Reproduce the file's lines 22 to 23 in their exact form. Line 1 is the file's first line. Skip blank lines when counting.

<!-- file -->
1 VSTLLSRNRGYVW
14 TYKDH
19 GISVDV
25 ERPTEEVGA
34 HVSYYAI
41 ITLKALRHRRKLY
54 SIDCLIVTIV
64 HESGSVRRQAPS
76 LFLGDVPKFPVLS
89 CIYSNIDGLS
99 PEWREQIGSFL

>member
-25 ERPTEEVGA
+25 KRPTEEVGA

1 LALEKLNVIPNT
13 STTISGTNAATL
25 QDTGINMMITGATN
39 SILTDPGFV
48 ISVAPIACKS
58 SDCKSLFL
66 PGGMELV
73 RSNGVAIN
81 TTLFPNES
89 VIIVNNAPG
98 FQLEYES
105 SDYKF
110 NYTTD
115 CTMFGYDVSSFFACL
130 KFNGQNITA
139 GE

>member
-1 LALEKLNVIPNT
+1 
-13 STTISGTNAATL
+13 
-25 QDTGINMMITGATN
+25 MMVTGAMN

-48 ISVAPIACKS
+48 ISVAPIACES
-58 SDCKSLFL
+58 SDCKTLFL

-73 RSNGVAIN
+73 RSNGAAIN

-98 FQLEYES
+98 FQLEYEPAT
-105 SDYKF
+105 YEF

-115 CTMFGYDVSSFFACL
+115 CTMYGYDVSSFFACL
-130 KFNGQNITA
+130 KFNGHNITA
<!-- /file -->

73 RSNGVAIN
81 TTLFPNES